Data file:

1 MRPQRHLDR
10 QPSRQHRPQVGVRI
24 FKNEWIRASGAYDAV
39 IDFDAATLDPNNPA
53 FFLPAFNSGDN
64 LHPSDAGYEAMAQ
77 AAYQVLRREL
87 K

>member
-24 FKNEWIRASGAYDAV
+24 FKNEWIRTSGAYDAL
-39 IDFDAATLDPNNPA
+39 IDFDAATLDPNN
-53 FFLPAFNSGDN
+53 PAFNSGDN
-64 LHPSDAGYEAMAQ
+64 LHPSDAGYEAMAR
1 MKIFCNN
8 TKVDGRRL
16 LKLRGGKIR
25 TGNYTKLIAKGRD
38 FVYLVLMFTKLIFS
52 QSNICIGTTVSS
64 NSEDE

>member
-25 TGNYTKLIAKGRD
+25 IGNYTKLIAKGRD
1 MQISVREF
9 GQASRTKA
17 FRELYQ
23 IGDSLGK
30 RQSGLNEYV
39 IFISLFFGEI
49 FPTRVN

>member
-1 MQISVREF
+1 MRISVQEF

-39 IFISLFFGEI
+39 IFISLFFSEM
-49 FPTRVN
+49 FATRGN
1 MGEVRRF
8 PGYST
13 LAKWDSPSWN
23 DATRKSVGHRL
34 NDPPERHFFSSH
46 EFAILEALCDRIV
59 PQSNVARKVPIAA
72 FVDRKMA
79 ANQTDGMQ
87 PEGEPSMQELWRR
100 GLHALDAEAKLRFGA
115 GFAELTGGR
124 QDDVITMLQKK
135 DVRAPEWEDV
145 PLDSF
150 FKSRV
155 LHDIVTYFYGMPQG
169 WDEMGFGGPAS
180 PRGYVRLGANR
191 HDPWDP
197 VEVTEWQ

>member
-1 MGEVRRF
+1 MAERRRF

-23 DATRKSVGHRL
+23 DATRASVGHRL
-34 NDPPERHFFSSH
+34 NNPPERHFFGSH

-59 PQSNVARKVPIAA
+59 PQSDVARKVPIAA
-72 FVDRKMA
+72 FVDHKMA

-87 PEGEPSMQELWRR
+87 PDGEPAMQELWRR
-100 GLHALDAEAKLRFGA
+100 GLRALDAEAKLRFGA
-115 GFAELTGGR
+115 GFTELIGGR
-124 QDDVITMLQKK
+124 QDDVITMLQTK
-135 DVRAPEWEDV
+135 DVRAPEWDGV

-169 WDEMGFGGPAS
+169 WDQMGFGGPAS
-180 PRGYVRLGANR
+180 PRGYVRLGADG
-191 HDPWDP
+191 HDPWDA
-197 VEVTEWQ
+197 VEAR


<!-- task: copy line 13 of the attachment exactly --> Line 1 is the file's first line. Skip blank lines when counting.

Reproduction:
+39 IDFDAATLDPNN